• VSC 6.0
  • NetApp VASA Provider 6.0

You can see now why this announcement is such a big deal, both VSC and VP make up the engine that powers up the VVols machine. Both vSphere and cDOT 8.2.1 have been out for a while, but those that wanted to test drive VVols with GA code could not do that until today except by using beta code.

VSC brings and additional enhancement with its new version and that is the addition of PowerShell cmdlets for most VSC features. These cmdlets along with PowerCLI and NetApp’s PowerShell Tool Kit can provide tighter integration and automation between NetApp and VMware.

 

You can download VSC and VP from the links below:

VSC_6.0_Download

NetApp_cDOT_VASA_Provider_6.0

NetApp VSC, VASA, VAAI for VMware vSphere: Why do I need this?

In most software meetings, round tables, and customer reviews and councils I have been part of, the feedback has been about a common topic the majority of the time. Customers want to have a single location/interface to manage multiple products. Fortunately, some aspects of NetApp storage can be managed through VMware’s WEB UI by leveraging Virtual Storage Console (VSC), VASA provider, and VAAI for VMware.

VSC is a vCenter plug-in that delivers VM management for environments running NetApp storage. VSC allows for storage configuration and monitoring, datastore provisioning and VM cloning, online VM optimization as well as backup and recovery of VMs and datastores. VSC is a very useful and convenient tool that will give you a glance of your storage status and also allow you to optimize your VMs that have not been properly aligned by migrating them to another storage target and aligning the VMDKs properly.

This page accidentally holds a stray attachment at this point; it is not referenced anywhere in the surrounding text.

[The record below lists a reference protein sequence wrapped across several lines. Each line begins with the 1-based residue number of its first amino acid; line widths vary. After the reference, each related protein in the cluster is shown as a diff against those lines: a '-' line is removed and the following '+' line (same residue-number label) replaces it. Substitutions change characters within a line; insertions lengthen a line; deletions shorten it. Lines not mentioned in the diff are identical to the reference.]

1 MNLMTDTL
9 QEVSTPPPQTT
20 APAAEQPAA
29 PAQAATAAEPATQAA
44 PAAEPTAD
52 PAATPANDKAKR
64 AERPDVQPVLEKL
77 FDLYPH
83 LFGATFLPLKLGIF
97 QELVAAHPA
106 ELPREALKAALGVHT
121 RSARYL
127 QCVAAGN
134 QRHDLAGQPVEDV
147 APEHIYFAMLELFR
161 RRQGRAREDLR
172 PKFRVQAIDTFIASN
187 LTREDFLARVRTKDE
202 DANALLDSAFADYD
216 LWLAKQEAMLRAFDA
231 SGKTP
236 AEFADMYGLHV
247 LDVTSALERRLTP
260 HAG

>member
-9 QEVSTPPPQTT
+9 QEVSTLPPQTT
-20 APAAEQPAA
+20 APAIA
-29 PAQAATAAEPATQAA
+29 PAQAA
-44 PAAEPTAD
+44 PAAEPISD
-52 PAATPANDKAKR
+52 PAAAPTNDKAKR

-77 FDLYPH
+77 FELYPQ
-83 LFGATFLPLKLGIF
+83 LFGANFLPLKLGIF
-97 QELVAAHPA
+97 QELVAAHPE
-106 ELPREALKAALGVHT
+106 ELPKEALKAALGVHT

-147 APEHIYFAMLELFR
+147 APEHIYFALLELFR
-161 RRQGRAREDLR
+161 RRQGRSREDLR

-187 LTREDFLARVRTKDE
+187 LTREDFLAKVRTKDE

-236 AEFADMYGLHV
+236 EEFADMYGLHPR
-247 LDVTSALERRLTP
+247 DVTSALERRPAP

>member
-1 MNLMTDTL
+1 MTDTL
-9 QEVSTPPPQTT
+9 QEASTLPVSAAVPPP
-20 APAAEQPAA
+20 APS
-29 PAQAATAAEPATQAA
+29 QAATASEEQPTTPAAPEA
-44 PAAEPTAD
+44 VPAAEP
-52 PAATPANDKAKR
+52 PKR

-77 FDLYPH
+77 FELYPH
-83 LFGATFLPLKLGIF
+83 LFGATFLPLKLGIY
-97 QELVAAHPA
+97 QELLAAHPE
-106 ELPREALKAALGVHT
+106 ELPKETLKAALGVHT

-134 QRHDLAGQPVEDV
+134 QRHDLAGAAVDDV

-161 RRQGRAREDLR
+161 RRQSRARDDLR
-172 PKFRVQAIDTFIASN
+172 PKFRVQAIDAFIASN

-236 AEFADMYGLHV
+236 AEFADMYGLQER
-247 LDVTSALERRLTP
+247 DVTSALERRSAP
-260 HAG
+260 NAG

VSC_Main

 VSC Main Page

 

VSC_Align

VMDK alignment using VSC

 

The VASA provider for NetApp ONTAP is a virtual appliance that supports VMware’s VASA (vStorage APIs for Storage Awareness). It leverages VSC as the console and provides information to the vCenter about NetApp Storage that has been associated with VSC. VASA allows for the management of storage profiles defined as Service Level Objectives (SLO) as well as alarms to monitor the NetApp environment when aggregates and volumes are nearing their storage capacity.

The last piece of the puzzle is VAAI. VMware VAAI (vSphere Storage APIs – Array Integration) allows for hardware acceleration and offload certain operations that originally occurs at the host level, to the storage system. This reduces the overhead and consumption of resources on the ESXi host and improves performance. VAAI is great for speeding up I/O operations on the VMware side.

You could pick and choose which of these components to install as you see fit, but ideally you would want to deploy all three to take advantage of these enhancements and integration. The VSC software is installed on a server and associated with a specific vCenter. The NFS plug-in for VMware VAAI is installed on each VMware host and the VASA provider is deployed as a virtual appliance. It is important to point out that VSC  can also be utilized to set NetApp’s recommended values on ESXi hosts for better performance.

 

VSC_Logo

VSC_HostOptions

 VSC ESXi Host Options

 

VSC_VM_Options

VSC VM Options